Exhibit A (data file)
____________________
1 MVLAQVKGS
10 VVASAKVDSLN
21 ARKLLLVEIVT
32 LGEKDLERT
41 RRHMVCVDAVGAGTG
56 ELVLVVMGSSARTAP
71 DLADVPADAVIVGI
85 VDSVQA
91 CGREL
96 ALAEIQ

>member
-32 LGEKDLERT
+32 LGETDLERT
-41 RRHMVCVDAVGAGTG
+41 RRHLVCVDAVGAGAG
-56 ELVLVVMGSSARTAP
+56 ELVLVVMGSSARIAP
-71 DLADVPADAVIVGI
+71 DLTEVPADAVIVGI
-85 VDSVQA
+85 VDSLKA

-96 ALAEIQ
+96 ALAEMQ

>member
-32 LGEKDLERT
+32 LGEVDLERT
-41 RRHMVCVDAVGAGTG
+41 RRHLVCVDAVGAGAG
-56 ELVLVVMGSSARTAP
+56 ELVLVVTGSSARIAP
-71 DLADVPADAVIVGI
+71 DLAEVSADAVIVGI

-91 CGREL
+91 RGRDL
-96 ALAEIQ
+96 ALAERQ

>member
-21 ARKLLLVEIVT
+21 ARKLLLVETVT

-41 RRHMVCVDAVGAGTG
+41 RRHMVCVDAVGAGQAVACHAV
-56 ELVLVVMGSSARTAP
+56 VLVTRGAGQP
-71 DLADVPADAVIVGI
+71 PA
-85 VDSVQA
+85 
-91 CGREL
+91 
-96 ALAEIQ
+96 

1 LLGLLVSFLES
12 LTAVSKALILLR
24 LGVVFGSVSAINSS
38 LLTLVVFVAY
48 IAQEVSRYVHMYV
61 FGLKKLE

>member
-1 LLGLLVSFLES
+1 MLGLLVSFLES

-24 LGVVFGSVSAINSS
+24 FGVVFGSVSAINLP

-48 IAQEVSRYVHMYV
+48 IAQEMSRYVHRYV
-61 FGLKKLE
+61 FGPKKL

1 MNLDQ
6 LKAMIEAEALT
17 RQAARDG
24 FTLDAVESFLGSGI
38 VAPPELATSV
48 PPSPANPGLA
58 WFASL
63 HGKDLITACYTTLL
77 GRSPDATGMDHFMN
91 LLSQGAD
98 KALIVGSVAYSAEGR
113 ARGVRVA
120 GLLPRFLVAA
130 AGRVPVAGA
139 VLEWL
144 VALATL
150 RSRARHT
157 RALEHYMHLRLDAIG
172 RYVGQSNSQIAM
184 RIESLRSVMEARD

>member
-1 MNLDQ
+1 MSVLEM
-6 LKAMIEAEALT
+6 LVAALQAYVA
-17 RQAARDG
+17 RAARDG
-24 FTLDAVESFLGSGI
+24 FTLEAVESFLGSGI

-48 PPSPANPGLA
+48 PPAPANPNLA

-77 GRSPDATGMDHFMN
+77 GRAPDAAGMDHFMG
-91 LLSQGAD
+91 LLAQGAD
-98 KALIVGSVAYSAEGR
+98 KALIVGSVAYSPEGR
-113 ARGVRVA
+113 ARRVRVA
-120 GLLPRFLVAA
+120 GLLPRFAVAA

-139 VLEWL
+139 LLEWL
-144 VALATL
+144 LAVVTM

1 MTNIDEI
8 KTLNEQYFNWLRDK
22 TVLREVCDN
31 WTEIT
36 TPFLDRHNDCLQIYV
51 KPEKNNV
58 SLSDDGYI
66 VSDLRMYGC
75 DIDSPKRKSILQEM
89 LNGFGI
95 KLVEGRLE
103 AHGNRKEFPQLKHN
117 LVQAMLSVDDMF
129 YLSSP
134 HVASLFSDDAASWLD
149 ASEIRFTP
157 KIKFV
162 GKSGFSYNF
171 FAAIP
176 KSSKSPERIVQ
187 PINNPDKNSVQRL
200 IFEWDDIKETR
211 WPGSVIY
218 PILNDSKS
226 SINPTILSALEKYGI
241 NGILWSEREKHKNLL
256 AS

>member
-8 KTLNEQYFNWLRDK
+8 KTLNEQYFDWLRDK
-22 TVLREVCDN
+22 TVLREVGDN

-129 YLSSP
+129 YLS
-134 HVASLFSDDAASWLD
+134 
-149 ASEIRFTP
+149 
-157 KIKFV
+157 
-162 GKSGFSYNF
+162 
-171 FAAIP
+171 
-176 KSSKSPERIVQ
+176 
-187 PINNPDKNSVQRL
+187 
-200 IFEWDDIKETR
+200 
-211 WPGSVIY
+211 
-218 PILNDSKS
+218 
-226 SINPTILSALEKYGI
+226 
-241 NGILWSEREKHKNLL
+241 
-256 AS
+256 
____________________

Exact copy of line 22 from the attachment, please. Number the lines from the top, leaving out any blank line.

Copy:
-96 ALAEIQ